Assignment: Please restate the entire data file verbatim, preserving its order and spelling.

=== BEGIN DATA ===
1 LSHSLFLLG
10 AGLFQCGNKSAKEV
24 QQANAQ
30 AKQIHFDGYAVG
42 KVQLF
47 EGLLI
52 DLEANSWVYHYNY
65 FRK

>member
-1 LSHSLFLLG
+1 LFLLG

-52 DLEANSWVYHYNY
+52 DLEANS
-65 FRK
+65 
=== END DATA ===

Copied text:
1 LSHSLFLLG
10 AGLFQCGNKSAKEV
24 QQANAQ
30 AKQIHFDGYAVG
42 KVQLF
47 EGLLI
52 DLEANSWVYHYNY
65 FRK

>member
-1 LSHSLFLLG
+1 LFLLG

-52 DLEANSWVYHYNY
+52 DLEANS
-65 FRK
+65 